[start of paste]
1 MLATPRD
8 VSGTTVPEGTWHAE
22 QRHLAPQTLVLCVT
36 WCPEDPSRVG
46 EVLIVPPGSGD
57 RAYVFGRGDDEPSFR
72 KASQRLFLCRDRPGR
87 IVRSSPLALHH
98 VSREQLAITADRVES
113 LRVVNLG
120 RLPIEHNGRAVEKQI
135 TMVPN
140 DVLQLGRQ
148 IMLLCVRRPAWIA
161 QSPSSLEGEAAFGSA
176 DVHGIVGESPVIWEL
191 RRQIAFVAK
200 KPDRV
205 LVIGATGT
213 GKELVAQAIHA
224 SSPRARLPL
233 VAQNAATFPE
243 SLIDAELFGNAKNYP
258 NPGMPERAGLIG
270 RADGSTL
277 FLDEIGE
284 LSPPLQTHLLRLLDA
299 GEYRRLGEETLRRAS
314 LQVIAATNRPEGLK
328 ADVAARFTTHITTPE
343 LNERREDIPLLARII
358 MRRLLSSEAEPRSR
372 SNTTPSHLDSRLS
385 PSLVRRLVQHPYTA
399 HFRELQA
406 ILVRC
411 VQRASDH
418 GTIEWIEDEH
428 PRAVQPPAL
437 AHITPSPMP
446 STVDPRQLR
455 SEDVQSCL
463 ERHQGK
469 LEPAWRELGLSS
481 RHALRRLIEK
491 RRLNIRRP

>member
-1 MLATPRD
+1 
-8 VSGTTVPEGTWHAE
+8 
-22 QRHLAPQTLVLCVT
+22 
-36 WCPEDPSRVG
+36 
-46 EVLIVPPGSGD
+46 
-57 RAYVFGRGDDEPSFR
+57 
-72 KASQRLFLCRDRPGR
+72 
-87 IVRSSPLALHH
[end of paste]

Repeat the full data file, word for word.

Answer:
1 MLATPRD
8 VSGTTVPEGTWHAE
22 QRHLAPQTLVLCVT
36 WCPEDPSRVG
46 EVLIVPPGSGD
57 RAYVFGRGDDEPSFR
72 KASQRLFLCRDRPGR
87 IVRSSPLALHH
98 VSREQLAITADRVES
113 LRVVNLG
120 RLPIEHNGRAVEKQI
135 TMVPN
140 DVLQLGRQ
148 IMLLCVRRPAWIA
161 QSPSSLEGEAAFGSA
176 DVHGIVGESPVIWEL
191 RRQIAFVAK
200 KPDRV
205 LVIGATGT
213 GKELVAQAIHA
224 SSPRARLPL
233 VAQNAATFPE
243 SLIDAELFGNAKNYP
258 NPGMPERAGLIG
270 RADGSTL
277 FLDEIGE
284 LSPPLQTHLLRLLDA
299 GEYRRLGEETLRRAS
314 LQVIAATNRPEGLK
328 ADVAARFTTHITTPE
343 LNERREDIPLLARII
358 MRRLLSSEAEPRSR
372 SNTTPSHLDSRLS
385 PSLVRRLVQHPYTA
399 HFRELQA
406 ILVRC
411 VQRASDH
418 GTIEWIEDEH
428 PRAVQPPAL
437 AHITPSPMP
446 STVDPRQLR
455 SEDVQSCL
463 ERHQGK
469 LEPAWRELGLSS
481 RHALRRLIEK
491 RRLNIRRP

>member
-1 MLATPRD
+1 
-8 VSGTTVPEGTWHAE
+8 
-22 QRHLAPQTLVLCVT
+22 
-36 WCPEDPSRVG
+36 
-46 EVLIVPPGSGD
+46 
-57 RAYVFGRGDDEPSFR
+57 
-72 KASQRLFLCRDRPGR
+72 
-87 IVRSSPLALHH